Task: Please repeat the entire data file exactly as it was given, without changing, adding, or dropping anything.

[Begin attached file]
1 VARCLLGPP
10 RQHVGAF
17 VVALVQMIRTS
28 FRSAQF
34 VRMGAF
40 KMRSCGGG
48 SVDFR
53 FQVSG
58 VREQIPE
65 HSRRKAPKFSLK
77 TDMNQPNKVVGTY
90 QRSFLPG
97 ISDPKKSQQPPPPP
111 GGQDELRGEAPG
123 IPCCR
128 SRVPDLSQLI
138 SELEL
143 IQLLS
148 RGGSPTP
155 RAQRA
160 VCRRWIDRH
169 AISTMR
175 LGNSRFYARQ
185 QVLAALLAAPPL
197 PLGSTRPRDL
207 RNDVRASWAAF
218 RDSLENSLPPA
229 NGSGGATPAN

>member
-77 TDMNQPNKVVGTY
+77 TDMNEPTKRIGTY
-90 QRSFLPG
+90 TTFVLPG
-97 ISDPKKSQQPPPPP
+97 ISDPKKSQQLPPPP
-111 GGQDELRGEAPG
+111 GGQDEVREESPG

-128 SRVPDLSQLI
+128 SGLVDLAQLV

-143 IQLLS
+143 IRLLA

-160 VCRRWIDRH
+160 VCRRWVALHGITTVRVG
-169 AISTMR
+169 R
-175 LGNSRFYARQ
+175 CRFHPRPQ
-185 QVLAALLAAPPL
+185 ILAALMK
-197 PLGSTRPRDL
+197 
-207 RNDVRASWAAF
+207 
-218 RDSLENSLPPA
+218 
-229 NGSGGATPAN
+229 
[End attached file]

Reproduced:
1 VARCLLGPP
10 RQHVGAF
17 VVALVQMIRTS
28 FRSAQF
34 VRMGAF
40 KMRSCGGG
48 SVDFR
53 FQVSG
58 VREQIPE
65 HSRRKAPKFSLK
77 TDMNQPNKVVGTY
90 QRSFLPG
97 ISDPKKSQQPPPPP
111 GGQDELRGEAPG
123 IPCCR
128 SRVPDLSQLI
138 SELEL
143 IQLLS
148 RGGSPTP
155 RAQRA
160 VCRRWIDRH
169 AISTMR
175 LGNSRFYARQ
185 QVLAALLAAPPL
197 PLGSTRPRDL
207 RNDVRASWAAF
218 RDSLENSLPPA
229 NGSGGATPAN

>member
-77 TDMNQPNKVVGTY
+77 TDMNEPTKRIGTY
-90 QRSFLPG
+90 TTFVLPG
-97 ISDPKKSQQPPPPP
+97 ISDPKKSQQLPPPP
-111 GGQDELRGEAPG
+111 GGQDEVREESPG

-128 SRVPDLSQLI
+128 SGLVDLAQLV

-143 IQLLS
+143 IRLLA

-160 VCRRWIDRH
+160 VCRRWVALHGITTVRVG
-169 AISTMR
+169 R
-175 LGNSRFYARQ
+175 CRFHPRPQ
-185 QVLAALLAAPPL
+185 ILAALMK
-197 PLGSTRPRDL
+197 
-207 RNDVRASWAAF
+207 
-218 RDSLENSLPPA
+218 
-229 NGSGGATPAN
+229 